He makes evolutionary arguments at a couple of points, suggesting that he is talking about how smart an organism could have evolved, rather than how smart we might make ourselves; he certainly isn't talking about how smart a machine we might create out of different materials.
From the podcast (I don't have access to the article):
Four routes to higher intelligence, which he argues won't get us very far:
- Increase the speed of axons. But that means making them fatter, which drives the neurons further apart, neutralising the gain.
- Increase brain size. That needs more energy, and before long you get something unsustainable. You get longer pathways in a larger brain, which slows them down. The neurons will make more connections, which makes them bigger, so the number of neurons scales slower than the volume of the brain. And anyway, whales and elephants have bigger brains than us but don't seem to be more intelligent, and cows have brains a hundred times the size of a mouse brain but aren't a hundred times smarter. So brain size doesn't seem to matter; at best the relationship with intelligence is unclear.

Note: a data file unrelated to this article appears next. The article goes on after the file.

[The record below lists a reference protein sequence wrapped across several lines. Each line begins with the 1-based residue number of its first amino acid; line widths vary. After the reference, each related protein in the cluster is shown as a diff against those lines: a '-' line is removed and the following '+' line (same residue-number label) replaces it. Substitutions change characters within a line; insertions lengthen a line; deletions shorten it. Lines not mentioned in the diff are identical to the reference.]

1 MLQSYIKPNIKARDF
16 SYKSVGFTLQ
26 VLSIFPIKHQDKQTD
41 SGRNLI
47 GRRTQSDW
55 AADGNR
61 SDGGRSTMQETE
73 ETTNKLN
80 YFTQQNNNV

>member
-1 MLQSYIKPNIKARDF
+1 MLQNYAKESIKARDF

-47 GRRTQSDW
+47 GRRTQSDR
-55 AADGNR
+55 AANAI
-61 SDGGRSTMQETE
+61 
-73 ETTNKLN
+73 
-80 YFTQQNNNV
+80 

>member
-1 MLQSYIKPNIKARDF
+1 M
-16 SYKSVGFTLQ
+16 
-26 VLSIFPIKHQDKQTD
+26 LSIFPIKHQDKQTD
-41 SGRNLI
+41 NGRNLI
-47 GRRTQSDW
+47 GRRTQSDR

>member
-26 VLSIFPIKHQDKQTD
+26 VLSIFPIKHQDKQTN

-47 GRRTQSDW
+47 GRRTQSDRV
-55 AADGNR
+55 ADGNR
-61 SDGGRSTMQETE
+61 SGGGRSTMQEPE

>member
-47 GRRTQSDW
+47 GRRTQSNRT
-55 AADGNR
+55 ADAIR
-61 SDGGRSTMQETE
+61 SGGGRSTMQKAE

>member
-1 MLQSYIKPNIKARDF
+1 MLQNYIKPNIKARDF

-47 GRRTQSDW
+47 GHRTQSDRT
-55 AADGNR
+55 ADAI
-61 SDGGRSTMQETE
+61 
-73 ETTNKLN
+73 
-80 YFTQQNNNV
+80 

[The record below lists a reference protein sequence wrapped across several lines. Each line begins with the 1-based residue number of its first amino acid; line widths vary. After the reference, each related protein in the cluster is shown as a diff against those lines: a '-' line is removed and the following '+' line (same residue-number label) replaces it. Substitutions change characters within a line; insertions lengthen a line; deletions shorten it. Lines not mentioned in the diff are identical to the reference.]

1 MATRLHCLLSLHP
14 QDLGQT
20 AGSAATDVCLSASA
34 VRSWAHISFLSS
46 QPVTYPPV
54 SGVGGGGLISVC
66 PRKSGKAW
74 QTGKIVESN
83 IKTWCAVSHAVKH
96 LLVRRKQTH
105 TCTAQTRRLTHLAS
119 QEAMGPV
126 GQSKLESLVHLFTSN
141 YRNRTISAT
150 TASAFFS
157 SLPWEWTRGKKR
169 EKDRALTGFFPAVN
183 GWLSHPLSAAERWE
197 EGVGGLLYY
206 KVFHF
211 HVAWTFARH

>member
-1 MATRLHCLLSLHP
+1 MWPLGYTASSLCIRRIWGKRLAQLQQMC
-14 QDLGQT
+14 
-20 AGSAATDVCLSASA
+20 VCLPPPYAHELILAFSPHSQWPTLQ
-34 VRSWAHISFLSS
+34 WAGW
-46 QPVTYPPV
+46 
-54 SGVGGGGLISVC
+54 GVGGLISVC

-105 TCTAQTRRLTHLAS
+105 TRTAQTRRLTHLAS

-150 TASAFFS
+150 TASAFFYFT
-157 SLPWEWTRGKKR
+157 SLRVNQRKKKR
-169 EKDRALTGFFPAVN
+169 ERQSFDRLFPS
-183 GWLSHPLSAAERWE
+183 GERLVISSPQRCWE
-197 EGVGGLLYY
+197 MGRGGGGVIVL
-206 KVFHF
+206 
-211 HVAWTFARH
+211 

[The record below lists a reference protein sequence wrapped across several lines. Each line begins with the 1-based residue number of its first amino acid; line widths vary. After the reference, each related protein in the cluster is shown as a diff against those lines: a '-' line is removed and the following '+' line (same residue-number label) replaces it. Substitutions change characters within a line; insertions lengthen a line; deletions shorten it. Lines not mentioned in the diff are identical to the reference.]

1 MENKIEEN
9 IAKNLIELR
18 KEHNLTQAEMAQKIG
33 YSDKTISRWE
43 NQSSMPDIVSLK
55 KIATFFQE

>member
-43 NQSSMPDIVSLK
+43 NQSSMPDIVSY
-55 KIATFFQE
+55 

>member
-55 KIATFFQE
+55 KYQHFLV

- Packing more neurons into the existing volume by making them smaller. You run into signal to noise problems. The ion channels involved in generating action potentials are a certain size, and you must have fewer in a smaller neuron, hence more random variation. The result is neurons spontaneously firing.
- Offload intelligence support. Books and the internet will remember things for you and help you tap the collective intelligence of your social network. Compare social insects doing things that they couldn't do individually. But by alleviating the necessity of intelligence this may even have reduced the evolutionary pressure to get smarter.
He's described simply as an "award-winning author", but I don't know if he has any scientific background, and there are too many people of the same name to Google him.